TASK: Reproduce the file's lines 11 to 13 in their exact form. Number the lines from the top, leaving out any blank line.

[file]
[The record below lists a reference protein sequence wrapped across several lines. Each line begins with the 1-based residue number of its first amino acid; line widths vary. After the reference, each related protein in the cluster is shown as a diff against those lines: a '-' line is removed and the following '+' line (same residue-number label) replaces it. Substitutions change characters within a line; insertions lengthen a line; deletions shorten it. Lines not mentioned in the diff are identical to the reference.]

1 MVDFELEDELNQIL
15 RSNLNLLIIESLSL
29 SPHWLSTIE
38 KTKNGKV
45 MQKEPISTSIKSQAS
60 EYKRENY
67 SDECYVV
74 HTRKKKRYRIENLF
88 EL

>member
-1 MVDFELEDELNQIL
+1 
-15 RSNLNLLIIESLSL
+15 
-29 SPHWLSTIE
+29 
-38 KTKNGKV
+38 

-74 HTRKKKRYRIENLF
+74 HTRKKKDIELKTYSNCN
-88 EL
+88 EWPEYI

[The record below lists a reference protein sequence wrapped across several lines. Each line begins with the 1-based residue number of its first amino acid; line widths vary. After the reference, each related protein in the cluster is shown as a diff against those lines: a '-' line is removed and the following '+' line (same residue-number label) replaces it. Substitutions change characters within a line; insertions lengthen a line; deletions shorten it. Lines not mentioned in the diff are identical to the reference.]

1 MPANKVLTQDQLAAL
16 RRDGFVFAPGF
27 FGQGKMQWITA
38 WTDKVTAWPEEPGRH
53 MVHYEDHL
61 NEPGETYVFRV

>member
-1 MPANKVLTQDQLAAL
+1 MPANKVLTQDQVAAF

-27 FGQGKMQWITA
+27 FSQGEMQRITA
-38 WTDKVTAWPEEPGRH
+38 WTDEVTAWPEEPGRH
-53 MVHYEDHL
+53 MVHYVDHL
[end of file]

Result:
>member
-1 MVDFELEDELNQIL
+1 